17 November 2006

More evidence of Barney’s sinister agenda

ASIDE from the fact that he deceives children by telling them he loves them several times per show, today he was teaching them how to sing and play Ring Around the Rosy.

Now everyone knows the rhyme’s about the effects of the Bubonic Plague in mid-seventeenth century England. There was little more greatly feared during the Elizabethan era than the Black Plague, from the Queen herself to her lowliest subjects. The first sign of plague was a roseate rash in the shape of a ring; the posy (or herbal sachet) was kept in the pocket either to hide the stench of the victim, or in the belief that bad odors transmitted the disease. “Ashes, ashes” refers to the dead’s cremated remains, and “We all fall down” highlights the plague’s indiscriminate effect on low- and highborn alike (interestingly, the English version replaces “Ashes, ashes” with “A-tishoo, A-tishoo,” in reference to sneezing, a symptom of the disease). By the time the Great Fire of London in 1666 ended the plague (by killing the disease-carrying rats), at least 60% of the population had died.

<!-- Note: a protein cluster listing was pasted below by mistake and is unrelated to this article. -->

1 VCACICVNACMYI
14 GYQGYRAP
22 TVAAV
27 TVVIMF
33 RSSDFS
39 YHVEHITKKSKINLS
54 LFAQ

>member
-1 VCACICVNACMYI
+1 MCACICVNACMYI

Why do I let my children watch the show? Tsk, tsk, tsk.